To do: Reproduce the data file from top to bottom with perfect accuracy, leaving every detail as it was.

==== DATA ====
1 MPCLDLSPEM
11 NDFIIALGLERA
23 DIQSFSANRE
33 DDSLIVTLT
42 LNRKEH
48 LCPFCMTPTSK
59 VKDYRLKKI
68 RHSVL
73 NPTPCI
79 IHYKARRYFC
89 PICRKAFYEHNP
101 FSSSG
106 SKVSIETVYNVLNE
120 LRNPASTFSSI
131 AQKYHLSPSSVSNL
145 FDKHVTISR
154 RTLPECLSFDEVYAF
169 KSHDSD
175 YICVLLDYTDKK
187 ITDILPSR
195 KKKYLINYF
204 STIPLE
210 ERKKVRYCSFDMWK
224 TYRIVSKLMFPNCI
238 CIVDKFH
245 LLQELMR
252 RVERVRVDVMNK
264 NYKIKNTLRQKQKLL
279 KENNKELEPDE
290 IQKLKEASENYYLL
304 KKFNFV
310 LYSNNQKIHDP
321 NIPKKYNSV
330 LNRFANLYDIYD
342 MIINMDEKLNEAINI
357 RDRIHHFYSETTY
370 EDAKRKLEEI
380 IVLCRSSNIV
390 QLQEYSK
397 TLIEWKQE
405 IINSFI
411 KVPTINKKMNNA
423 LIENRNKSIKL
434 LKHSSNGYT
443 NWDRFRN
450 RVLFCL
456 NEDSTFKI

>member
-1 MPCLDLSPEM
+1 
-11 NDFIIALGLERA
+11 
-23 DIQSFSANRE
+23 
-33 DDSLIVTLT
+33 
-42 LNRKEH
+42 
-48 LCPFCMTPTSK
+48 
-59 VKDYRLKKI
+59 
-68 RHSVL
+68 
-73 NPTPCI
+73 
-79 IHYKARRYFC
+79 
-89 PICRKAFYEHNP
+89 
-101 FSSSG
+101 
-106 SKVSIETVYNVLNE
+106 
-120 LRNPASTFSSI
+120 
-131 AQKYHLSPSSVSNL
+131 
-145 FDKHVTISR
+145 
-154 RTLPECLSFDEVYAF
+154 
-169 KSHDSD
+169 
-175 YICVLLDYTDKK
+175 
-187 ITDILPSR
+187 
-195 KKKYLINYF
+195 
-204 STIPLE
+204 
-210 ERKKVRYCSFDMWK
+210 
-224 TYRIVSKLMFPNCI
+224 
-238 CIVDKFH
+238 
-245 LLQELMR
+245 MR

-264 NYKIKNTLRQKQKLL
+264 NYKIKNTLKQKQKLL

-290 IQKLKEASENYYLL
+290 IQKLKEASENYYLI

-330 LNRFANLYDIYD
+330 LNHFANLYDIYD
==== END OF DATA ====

1 MPCLDLSPEM
11 NDFIIALGLERA
23 DIQSFSANRE
33 DDSLIVTLT
42 LNRKEH
48 LCPFCMTPTSK
59 VKDYRLKKI
68 RHSVL
73 NPTPCI
79 IHYKARRYFC
89 PICRKAFYEHNP
101 FSSSG
106 SKVSIETVYNVLNE
120 LRNPASTFSSI
131 AQKYHLSPSSVSNL
145 FDKHVTISR
154 RTLPECLSFDEVYAF
169 KSHDSD
175 YICVLLDYTDKK
187 ITDILPSR
195 KKKYLINYF
204 STIPLE
210 ERKKVRYCSFDMWK
224 TYRIVSKLMFPNCI
238 CIVDKFH
245 LLQELMR
252 RVERVRVDVMNK
264 NYKIKNTLRQKQKLL
279 KENNKELEPDE
290 IQKLKEASENYYLL
304 KKFNFV
310 LYSNNQKIHDP
321 NIPKKYNSV
330 LNRFANLYDIYD
342 MIINMDEKLNEAINI
357 RDRIHHFYSETTY
370 EDAKRKLEEI
380 IVLCRSSNIV
390 QLQEYSK
397 TLIEWKQE
405 IINSFI
411 KVPTINKKMNNA
423 LIENRNKSIKL
434 LKHSSNGYT
443 NWDRFRN
450 RVLFCL
456 NEDSTFKI

>member
-1 MPCLDLSPEM
+1 
-11 NDFIIALGLERA
+11 
-23 DIQSFSANRE
+23 
-33 DDSLIVTLT
+33 
-42 LNRKEH
+42 
-48 LCPFCMTPTSK
+48 
-59 VKDYRLKKI
+59 
-68 RHSVL
+68 
-73 NPTPCI
+73 
-79 IHYKARRYFC
+79 
-89 PICRKAFYEHNP
+89 
-101 FSSSG
+101 
-106 SKVSIETVYNVLNE
+106 
-120 LRNPASTFSSI
+120 
-131 AQKYHLSPSSVSNL
+131 
-145 FDKHVTISR
+145 
-154 RTLPECLSFDEVYAF
+154 
-169 KSHDSD
+169 
-175 YICVLLDYTDKK
+175 
-187 ITDILPSR
+187 
-195 KKKYLINYF
+195 
-204 STIPLE
+204 
-210 ERKKVRYCSFDMWK
+210 
-224 TYRIVSKLMFPNCI
+224 
-238 CIVDKFH
+238 
-245 LLQELMR
+245 MR

-264 NYKIKNTLRQKQKLL
+264 NYKIKNTLKQKQKLL

-290 IQKLKEASENYYLL
+290 IQKLKEASENYYLI

-330 LNRFANLYDIYD
+330 LNHFANLYDIYD